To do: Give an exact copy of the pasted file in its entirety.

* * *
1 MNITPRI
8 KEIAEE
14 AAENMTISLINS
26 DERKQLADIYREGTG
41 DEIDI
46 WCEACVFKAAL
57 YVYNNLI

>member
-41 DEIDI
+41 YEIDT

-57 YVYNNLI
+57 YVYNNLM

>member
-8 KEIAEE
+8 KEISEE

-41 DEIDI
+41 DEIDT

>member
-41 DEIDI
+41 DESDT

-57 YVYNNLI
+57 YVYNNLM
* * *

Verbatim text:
1 MNITPRI
8 KEIAEE
14 AAENMTISLINS
26 DERKQLADIYREGTG
41 DEIDI
46 WCEACVFKAAL
57 YVYNNLI

>member
-41 DEIDI
+41 YEIDT

-57 YVYNNLI
+57 YVYNNLM

>member
-8 KEIAEE
+8 KEISEE

-41 DEIDI
+41 DEIDT

>member
-41 DEIDI
+41 DESDT

-57 YVYNNLI
+57 YVYNNLM